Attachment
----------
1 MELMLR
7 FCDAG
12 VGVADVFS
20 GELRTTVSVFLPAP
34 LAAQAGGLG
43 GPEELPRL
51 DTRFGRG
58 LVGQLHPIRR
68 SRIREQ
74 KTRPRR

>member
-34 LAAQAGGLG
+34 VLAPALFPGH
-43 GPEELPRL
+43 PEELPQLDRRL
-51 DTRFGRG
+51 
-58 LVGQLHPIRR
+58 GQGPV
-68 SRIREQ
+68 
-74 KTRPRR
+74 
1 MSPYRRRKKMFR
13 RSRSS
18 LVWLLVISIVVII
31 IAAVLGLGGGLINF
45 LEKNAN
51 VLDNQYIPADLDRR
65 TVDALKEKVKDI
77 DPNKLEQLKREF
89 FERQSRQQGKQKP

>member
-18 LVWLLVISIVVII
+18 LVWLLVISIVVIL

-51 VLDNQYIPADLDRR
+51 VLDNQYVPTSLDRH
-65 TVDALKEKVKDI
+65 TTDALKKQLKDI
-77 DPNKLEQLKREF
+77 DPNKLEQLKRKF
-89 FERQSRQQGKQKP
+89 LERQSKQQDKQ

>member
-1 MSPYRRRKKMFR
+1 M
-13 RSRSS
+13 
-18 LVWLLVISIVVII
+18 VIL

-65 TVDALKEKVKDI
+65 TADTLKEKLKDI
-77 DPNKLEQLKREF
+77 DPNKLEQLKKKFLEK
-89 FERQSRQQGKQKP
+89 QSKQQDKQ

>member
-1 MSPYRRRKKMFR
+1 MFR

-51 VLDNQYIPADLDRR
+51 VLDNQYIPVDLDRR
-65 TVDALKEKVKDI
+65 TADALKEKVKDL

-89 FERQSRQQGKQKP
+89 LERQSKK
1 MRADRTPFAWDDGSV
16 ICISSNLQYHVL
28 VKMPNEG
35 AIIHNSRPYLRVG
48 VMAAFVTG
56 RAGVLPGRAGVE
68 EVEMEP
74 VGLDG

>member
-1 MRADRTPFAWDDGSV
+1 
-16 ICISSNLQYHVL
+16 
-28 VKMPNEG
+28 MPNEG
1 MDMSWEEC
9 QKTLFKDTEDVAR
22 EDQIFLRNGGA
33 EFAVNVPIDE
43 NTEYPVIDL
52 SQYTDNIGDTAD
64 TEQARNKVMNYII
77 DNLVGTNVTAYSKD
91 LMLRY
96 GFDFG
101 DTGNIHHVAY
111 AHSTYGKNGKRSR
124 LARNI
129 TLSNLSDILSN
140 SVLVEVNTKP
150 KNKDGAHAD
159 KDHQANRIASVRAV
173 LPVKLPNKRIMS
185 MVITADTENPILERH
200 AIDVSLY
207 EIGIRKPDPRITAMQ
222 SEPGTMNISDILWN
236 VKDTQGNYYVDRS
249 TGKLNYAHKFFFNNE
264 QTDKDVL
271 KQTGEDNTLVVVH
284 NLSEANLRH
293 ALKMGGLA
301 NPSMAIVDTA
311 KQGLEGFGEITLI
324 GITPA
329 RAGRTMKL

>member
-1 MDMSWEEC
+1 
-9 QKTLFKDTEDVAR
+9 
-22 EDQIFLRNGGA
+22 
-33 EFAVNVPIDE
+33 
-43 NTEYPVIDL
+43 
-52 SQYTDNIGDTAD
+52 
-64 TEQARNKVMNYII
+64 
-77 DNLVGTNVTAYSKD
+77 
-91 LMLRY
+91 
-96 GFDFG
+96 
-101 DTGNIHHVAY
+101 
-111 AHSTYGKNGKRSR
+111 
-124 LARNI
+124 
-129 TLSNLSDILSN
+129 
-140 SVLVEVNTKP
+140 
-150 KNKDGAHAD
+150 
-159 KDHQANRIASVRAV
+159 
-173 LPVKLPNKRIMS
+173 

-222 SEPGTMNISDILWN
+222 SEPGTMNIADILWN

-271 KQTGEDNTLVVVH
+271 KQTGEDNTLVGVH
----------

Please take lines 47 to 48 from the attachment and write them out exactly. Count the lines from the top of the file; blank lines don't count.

-13 RSRSS
+13 